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Re: [Openvpn-users] Road warrior insecure? Or am I missing a crucial point?

  • Subject: Re: [Openvpn-users] Road warrior insecure? Or am I missing a crucial point?
  • From: "James Yonan" <jim@xxxxxxxxx>
  • Date: Fri, 7 May 2004 17:49:07 -0000

"Andrew J. Richardson" <andrew@xxxxxxxxxxxxxxxxxxxxxxx> said:

>   Ok, sounds like a plausible solution to me. The only reason I asked is
that some commercial VPN solutions lock out all other adapters while being
connected to VPN and re-open them on closure of the VPN tunnel.
> I see.  As you've discovered, OpenVPN doesn't.

OpenVPN is fairly flexible here in that it allows you to control what you
route through the VPN.  Some people will only want traffic to and from a
protected network to pass through the VPN, while web traffic transits directly
to and from the internet (this is the OpenVPN default).  Others may want to
make the VPN itself the default route so that (for example) web traffic also
passes through the VPN and is actually proxied or NATed to the internet from
the VPN server (in OpenVPN, this is done by --redirect-gateway).

One distinction which should be made here is that --redirect-gateway only
changes routing settings, not firewall settings.  --redirect-gateway is really
simply a helper for the OS's "route" command.  It makes the VPN the default
route but does not change any firewall settings.  On a Windows client, the
firewall can be turned on by going to the network adapter which connects to
the internet and enabling the internet connection firewall (or using
ZoneAlarm).  The TAP-Win32 VPN adapter doesn't need to be firewalled if the
VPN server is trusted, though you could conceivably firewall it as well if you
are connecting to an untrusted VPN (for example you might want access to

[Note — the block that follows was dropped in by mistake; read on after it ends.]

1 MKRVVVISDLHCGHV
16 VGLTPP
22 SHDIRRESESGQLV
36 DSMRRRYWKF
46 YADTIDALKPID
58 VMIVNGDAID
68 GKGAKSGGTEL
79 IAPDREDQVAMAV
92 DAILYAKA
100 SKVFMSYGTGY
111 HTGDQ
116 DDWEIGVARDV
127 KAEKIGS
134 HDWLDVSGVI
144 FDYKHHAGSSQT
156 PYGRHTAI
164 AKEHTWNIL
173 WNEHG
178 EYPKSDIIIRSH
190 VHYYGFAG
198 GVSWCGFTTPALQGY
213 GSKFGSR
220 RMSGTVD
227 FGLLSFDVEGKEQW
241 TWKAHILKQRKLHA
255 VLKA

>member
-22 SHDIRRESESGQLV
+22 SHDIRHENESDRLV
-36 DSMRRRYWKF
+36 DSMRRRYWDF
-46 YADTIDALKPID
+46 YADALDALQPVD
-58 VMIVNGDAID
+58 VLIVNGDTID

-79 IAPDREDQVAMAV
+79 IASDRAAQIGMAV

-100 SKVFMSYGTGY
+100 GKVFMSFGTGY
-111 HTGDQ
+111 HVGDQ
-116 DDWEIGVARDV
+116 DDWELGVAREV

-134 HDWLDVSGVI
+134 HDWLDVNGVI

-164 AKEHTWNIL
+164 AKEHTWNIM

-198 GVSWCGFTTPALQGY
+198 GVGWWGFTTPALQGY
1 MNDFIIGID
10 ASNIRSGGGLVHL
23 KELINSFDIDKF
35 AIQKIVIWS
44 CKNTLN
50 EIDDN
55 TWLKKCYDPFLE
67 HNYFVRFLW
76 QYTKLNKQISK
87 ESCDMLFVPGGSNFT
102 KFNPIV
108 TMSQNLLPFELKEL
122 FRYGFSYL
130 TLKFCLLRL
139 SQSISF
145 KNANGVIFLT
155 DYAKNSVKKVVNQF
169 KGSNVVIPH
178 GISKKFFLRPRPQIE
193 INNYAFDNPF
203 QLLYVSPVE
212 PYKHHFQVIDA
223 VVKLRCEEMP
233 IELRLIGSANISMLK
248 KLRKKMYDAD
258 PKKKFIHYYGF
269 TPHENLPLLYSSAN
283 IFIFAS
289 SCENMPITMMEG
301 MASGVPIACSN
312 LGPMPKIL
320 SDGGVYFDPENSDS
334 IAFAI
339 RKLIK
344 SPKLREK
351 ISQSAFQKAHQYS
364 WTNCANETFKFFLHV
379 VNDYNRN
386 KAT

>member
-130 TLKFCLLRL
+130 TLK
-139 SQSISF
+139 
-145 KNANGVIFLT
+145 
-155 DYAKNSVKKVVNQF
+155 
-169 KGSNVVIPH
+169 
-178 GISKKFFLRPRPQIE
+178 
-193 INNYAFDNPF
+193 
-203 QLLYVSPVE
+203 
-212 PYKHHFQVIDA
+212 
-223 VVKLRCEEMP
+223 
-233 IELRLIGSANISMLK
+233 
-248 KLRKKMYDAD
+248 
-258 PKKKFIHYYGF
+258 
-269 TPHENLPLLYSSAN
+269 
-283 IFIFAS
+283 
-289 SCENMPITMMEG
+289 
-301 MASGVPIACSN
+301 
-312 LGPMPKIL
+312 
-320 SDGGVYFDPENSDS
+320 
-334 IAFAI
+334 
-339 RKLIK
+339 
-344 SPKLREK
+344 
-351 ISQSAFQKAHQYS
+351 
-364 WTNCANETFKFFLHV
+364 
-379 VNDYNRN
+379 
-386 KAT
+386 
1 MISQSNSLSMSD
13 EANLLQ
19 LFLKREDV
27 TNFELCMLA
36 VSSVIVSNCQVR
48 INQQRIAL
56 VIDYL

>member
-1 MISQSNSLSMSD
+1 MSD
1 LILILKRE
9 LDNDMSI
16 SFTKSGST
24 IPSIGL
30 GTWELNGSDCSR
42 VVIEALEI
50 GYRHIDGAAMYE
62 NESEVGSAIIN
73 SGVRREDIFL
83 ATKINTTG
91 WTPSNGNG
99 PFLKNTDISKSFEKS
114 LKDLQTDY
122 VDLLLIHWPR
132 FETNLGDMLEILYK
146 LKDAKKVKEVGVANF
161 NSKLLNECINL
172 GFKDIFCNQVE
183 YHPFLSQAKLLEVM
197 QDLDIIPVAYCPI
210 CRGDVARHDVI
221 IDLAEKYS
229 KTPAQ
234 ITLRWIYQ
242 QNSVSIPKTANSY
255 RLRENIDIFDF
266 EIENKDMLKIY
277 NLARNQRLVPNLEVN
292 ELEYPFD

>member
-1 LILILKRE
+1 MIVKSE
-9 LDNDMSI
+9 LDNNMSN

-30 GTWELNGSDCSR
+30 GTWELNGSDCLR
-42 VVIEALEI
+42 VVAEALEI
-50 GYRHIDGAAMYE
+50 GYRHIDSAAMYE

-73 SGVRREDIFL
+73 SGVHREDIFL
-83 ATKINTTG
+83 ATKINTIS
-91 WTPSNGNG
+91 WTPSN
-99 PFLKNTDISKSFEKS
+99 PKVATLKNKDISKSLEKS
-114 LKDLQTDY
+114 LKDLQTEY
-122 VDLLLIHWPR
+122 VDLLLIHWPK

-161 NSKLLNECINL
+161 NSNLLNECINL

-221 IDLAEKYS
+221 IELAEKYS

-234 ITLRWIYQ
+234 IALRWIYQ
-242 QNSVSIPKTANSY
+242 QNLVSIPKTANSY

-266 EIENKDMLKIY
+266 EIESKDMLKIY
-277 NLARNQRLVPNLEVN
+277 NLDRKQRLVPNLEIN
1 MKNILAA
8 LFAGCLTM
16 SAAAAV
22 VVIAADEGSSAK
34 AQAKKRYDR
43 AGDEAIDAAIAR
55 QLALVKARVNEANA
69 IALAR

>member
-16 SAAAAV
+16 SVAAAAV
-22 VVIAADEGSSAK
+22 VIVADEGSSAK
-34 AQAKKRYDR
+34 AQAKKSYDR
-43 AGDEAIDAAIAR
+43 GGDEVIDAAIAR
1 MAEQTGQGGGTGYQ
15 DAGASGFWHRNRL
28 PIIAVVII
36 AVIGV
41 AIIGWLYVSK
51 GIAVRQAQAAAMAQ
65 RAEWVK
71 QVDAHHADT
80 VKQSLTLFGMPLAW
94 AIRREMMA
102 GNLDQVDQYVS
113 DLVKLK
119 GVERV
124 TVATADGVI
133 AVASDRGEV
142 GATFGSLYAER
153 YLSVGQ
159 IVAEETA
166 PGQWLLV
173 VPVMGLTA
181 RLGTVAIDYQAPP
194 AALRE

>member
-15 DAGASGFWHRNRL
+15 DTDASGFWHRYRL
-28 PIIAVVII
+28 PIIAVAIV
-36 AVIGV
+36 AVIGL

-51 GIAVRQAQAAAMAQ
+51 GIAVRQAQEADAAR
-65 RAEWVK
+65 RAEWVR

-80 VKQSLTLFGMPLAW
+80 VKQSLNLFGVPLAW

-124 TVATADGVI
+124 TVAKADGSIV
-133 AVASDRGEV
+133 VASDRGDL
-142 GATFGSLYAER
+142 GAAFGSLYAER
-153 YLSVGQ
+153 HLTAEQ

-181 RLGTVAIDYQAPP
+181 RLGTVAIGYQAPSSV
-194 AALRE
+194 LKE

certain things on the VPN server's network but not want anyone on the VPN
server side to be able to access your machine).

Now as far as locking out other adapters when the VPN is connected, do you
mean that the firewall policies on the client become more restrictive when the
VPN is activated or that the VPN changes the routes on the machine so that all
traffic (including internet traffic) flows through the VPN?

I ask this because I'm sceptical that temporary changes in security policy on
a client machine can improve overall security.  If a client machines has dual
security policies (one more restrictive and one less restrictive), based on
whether or not it is connected to a VPN, the client might be compromised while
in the less secure mode, then when it connects to the VPN, that compromise (be
it trojan, virus, or worm) might have an easier time jumping across the VPN to
other machines which implicitly trust the infected machine because it is on
the VPN network.

In my view, this is one of the "Achilles heels" of VPNs in that they create
trust relationships between different networks, and those trust relationships
can potentially be exploited if one machine in the network becomes compromised.


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